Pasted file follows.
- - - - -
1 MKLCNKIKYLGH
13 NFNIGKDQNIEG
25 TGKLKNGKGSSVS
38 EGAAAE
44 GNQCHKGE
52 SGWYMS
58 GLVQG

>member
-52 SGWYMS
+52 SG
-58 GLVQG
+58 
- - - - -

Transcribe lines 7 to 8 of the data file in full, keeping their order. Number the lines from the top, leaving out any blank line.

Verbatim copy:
58 GLVQG

>member